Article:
This post should be about ratatouille. But it is really about my iPhone. Some people are against the encroachment of Apple products into our everyday lives, but I personally welcome them as our technological overlords. My iPhone tells me where I am supposed to be at any point during the day, what my gas mileage is, when my next period is expected, and, most importantly, How to Cook Everything. I am referring, of course, to Mark Bittman’s How To Cook Everything App.
This is the standard reference cookbook in our house. So when presented with the opportunity to own the entire 960 page book in an iPhone app for less than five dollars, I jumped at it. It has thousands of recipes, both simple and complex, and while not all the recipes are adaptable to dietary restrictions, it is still my go-to book for simple meat and vegetable dishes. It doesn’t require data or wifi, so it’s easy to access when you are at the grocery store and need specifics on ingredients or need to decide what meal to make with what’s on sale. Plus, it has an attractive interface that is easy to use.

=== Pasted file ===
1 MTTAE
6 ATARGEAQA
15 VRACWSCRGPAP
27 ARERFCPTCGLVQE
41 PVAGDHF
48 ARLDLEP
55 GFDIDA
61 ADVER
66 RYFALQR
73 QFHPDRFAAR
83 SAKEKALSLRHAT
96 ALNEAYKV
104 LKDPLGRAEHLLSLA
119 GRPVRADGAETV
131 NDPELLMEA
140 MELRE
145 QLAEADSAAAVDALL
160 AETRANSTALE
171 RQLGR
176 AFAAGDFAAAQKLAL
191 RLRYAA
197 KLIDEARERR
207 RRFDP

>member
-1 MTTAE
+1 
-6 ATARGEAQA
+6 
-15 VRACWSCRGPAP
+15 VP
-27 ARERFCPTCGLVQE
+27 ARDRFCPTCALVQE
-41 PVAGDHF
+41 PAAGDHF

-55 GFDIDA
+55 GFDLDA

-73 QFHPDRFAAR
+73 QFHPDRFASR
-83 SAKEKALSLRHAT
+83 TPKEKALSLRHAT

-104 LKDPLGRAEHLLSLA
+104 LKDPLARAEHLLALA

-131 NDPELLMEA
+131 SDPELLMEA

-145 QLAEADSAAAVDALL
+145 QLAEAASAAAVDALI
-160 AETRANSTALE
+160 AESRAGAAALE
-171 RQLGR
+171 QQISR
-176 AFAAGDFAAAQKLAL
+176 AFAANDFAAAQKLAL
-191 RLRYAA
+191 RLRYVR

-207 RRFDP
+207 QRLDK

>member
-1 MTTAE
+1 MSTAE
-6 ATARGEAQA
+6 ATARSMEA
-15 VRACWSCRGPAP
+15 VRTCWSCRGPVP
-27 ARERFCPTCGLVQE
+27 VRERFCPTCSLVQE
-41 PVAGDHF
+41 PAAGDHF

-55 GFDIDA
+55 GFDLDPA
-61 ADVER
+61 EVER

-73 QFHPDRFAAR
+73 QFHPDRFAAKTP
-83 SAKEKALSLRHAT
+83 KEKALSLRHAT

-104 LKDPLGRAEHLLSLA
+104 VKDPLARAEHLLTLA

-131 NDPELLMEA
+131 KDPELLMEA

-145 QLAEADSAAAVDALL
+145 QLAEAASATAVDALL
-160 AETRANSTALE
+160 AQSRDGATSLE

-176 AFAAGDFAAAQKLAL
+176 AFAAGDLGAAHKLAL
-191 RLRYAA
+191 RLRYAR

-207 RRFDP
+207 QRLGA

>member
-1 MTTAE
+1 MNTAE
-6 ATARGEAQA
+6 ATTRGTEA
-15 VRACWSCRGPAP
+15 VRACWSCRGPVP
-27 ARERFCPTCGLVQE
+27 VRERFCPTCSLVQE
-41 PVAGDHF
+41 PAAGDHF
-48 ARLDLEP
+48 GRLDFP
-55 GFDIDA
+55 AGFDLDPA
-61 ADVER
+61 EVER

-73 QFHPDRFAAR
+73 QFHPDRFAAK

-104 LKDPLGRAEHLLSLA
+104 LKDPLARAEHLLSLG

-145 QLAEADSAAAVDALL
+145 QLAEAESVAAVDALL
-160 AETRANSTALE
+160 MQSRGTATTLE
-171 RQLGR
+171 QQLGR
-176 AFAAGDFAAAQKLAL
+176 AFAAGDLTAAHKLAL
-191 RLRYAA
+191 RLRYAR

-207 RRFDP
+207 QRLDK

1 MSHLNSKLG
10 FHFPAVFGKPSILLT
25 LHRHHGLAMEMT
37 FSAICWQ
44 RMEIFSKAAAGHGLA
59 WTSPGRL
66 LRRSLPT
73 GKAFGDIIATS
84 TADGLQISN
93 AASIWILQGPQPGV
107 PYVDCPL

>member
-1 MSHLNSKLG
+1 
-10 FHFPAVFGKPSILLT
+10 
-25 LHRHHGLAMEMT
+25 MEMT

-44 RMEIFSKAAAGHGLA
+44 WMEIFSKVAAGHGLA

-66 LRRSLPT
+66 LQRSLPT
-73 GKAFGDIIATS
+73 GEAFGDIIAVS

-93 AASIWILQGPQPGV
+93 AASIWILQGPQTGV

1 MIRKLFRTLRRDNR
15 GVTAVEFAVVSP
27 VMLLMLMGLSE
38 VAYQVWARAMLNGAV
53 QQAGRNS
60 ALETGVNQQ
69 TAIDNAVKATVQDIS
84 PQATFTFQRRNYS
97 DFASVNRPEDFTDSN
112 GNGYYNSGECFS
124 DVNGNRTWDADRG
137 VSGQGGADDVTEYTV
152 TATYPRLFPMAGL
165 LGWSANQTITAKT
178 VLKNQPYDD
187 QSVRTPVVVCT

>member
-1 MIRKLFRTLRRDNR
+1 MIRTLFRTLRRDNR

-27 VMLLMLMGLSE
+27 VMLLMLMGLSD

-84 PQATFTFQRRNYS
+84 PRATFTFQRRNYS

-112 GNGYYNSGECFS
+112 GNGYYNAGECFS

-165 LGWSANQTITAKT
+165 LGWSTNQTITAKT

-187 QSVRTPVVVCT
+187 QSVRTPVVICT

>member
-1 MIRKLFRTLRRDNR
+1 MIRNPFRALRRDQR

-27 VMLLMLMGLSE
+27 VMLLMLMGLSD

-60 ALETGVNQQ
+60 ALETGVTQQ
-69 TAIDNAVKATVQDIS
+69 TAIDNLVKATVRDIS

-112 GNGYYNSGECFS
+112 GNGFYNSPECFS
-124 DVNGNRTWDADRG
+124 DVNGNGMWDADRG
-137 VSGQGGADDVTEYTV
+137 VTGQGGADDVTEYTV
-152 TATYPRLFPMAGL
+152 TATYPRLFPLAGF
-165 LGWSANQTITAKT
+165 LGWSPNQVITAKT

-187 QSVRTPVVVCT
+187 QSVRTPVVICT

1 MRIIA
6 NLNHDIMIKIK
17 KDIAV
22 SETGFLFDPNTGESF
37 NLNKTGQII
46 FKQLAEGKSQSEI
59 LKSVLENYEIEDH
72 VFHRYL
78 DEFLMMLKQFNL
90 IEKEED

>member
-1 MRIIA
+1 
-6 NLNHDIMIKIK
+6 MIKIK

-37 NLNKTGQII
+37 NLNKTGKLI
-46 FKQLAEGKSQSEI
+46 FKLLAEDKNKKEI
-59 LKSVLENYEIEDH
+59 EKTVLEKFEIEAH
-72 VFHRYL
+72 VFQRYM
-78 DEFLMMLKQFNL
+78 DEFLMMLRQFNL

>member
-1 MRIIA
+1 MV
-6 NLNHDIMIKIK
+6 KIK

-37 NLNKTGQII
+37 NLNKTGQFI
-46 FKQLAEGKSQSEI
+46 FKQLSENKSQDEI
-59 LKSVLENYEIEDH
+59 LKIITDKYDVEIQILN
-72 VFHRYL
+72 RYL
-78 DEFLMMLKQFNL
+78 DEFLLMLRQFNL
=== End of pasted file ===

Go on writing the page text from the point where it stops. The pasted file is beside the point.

It now retails at the iTunes store for $4.99 for iPhone and $9.99 for iPad. Still worth it in my book for a handy cooking app. To my knowledge, there isn’t an Android version...yet.
iPhone app or not, ratatouille is worth putting into your culinary repertoire. When I first started the Specific Carbohydrate Diet, I had to get used to eating a lot more meat than I was used to, since grains could no longer accompany my veggies. It is nice to have a vegetarian meal that is filling and delicious. The basic recipe is simple: eggplant, tomatoes, zucchini, onions, garlic, peppers. Slice them and layer them in a baking dish along with olive oil, salt, pepper, and a handful of chopped herbs. Bake for an hour or more until the vegetables are tender, then top with more herbs and olive oil. From here the variations are endless. And for the specifics of Mark Bittman’s recipe, you’ll have to get the app to see for yourself!